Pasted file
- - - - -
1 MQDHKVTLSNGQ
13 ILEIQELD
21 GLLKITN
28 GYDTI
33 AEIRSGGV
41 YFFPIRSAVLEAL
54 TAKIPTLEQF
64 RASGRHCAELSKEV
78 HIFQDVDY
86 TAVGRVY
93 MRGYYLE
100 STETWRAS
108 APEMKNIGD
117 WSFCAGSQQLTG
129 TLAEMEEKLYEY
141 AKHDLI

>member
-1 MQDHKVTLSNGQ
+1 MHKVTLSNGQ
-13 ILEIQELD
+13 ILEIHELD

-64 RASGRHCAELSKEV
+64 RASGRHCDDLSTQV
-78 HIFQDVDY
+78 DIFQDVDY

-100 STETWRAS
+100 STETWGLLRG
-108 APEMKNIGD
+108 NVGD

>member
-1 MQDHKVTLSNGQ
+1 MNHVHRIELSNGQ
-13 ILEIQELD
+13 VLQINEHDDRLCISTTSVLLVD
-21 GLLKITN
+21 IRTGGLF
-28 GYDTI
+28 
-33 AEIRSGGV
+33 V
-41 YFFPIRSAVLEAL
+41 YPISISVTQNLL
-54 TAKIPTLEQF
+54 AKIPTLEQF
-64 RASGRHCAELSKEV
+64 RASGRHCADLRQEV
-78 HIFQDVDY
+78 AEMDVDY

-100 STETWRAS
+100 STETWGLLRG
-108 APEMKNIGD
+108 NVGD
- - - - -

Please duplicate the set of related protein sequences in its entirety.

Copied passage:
1 MQDHKVTLSNGQ
13 ILEIQELD
21 GLLKITN
28 GYDTI
33 AEIRSGGV
41 YFFPIRSAVLEAL
54 TAKIPTLEQF
64 RASGRHCAELSKEV
78 HIFQDVDY
86 TAVGRVY
93 MRGYYLE
100 STETWRAS
108 APEMKNIGD
117 WSFCAGSQQLTG
129 TLAEMEEKLYEY
141 AKHDLI

>member
-1 MQDHKVTLSNGQ
+1 MHKVTLSNGQ
-13 ILEIQELD
+13 ILEIHELD

-64 RASGRHCAELSKEV
+64 RASGRHCDDLSTQV
-78 HIFQDVDY
+78 DIFQDVDY

-100 STETWRAS
+100 STETWGLLRG
-108 APEMKNIGD
+108 NVGD

>member
-1 MQDHKVTLSNGQ
+1 MNHVHRIELSNGQ
-13 ILEIQELD
+13 VLQINEHDDRLCISTTSVLLVD
-21 GLLKITN
+21 IRTGGLF
-28 GYDTI
+28 
-33 AEIRSGGV
+33 V
-41 YFFPIRSAVLEAL
+41 YPISISVTQNLL
-54 TAKIPTLEQF
+54 AKIPTLEQF
-64 RASGRHCAELSKEV
+64 RASGRHCADLRQEV
-78 HIFQDVDY
+78 AEMDVDY

-100 STETWRAS
+100 STETWGLLRG
-108 APEMKNIGD
+108 NVGD